The final battle (MPC)

The team did advanced pre-viz on the project for almost a year. During that time, while it made no sense to motion capture the creatures, both Rocheron and the director were keen to do what they called ‘monster capture’. The team set up a special shoot and had, “performers play Godzilla and then Dora (Ghidorah) …and it was kind of interesting, we obviously didn’t do a modern version of a man in a suit… but it was a very interesting exercise, and we did get a lot of facial data,” Rocheron comments. The idea behind monster capture was to allow actors to explore attitudes and approaches to scenes, and while clearly they would not be directly referenced for movement, the tone and acting decisions of where to look, how to consider the creature’s motivation and posturing all informed the later key frame animation. The team spent a week in LA doing the monster capture, with one performer for each of Ghidorah’s heads and another for Godzilla.

“We could quickly do say five takes and compare that to the good old days, when five takes of widely different performance, and thus animation, would take two months. Whereas here, we went from the stage to editorial, I was like, ‘okay, what’s your preferred select?’  And Mike (Dougherty)  would immediately say what he liked and we would just send it to MPC, or to DNEG, or whoever was doing those shots,” recalled Rocheron.

Rohan (MPC)
Mothra (MPC)

In terms of the creatures, the team were careful to not make them too human. The rule of thumb they used was 95% animal and 5% human. Clearly the creatures needed to be seen thinking and planning, but there was a strong desire to not make them seem too human, while still getting strong emotional performances from the creatures. Rocheron is quick to credit the animation teams and the work of Spencer Cook, Senior Animation Supervisor at MPC. The creatures had to act, but they could not have human-like faces, or any dialogue, or even human silhouettes, and often their movements needed to be either slow to show scale – or they were in complex fight sequences.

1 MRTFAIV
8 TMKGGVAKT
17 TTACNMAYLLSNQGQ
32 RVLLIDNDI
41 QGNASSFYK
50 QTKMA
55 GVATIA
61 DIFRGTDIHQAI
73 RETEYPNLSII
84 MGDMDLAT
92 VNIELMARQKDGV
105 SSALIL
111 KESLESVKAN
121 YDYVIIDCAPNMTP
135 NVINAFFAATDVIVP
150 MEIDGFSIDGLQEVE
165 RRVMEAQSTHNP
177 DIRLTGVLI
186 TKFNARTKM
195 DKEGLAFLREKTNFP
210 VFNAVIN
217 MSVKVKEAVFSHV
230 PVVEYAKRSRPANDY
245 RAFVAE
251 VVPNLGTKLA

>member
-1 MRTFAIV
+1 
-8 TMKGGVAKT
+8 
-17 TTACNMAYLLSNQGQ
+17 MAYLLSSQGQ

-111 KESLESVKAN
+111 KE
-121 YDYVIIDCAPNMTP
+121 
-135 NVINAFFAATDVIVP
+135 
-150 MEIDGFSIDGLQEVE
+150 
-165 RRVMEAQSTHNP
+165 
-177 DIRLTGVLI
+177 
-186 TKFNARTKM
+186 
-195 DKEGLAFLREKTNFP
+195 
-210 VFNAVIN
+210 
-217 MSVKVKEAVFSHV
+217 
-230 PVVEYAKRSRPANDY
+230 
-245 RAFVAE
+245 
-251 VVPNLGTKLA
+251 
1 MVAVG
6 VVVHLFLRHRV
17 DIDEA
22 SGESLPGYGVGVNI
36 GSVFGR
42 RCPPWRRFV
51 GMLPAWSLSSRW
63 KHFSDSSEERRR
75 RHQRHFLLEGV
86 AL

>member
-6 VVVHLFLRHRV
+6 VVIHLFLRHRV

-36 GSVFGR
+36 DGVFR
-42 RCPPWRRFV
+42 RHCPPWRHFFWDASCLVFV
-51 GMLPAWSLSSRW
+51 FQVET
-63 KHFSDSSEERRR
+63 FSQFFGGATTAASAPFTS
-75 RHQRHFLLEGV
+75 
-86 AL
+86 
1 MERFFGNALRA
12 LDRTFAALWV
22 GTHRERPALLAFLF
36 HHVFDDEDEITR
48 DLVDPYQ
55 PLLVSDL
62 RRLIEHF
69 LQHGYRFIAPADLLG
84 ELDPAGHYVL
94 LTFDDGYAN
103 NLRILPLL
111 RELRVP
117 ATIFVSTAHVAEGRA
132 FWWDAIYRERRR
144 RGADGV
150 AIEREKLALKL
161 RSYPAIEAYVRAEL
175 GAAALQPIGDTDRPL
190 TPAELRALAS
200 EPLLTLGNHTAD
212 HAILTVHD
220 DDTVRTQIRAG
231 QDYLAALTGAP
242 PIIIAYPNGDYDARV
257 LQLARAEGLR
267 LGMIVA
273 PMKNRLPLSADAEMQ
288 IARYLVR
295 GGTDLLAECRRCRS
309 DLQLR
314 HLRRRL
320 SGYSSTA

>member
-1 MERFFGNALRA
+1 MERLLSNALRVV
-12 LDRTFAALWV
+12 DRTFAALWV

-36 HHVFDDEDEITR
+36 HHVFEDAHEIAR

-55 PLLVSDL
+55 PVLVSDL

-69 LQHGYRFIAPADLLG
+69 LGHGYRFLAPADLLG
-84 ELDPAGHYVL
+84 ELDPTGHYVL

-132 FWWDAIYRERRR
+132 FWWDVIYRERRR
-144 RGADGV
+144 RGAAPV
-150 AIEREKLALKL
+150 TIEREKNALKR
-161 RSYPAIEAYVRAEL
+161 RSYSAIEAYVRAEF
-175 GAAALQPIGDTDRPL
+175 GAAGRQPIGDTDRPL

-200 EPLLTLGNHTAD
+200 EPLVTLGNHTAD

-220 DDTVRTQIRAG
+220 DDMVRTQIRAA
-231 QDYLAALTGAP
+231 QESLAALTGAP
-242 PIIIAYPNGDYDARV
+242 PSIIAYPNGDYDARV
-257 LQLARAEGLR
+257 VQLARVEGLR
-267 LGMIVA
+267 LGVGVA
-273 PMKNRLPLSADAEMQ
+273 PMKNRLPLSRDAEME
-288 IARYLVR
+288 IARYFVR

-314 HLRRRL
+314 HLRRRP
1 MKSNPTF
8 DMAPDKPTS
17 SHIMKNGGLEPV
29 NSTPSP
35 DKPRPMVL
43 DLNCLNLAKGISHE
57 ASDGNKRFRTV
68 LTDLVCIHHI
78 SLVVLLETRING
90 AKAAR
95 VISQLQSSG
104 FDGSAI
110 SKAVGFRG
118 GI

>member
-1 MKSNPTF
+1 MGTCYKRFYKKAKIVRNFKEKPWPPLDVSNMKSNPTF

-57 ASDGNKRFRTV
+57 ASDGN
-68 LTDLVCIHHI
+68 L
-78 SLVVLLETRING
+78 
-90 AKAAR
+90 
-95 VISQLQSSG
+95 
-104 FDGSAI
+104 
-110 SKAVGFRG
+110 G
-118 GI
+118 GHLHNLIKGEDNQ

Ghidorah was originally developed to be more dragon-like, to provide muscle support for the long necks, but the director thought the creature resembled a lizard too much and moved the design to that of having the creature with three snake-like heads and necks. This posed unique animation challenges for the team.


Rocheron found the limited control the team had on facial emotions frustrating in the previous film but, “on this one, I think we made the creatures more expressive because we had better rigs and more facial deformations that were much more sophisticated,” he comments. With the more refined tools he found it was, “easier to achieve subtle animation that still conveyed fright, curiosity or attention on something.”

GODZILLA is shown in a dramatic but almost monochrome way and was staged in an almost flat plane deliberately to invoke classical art references.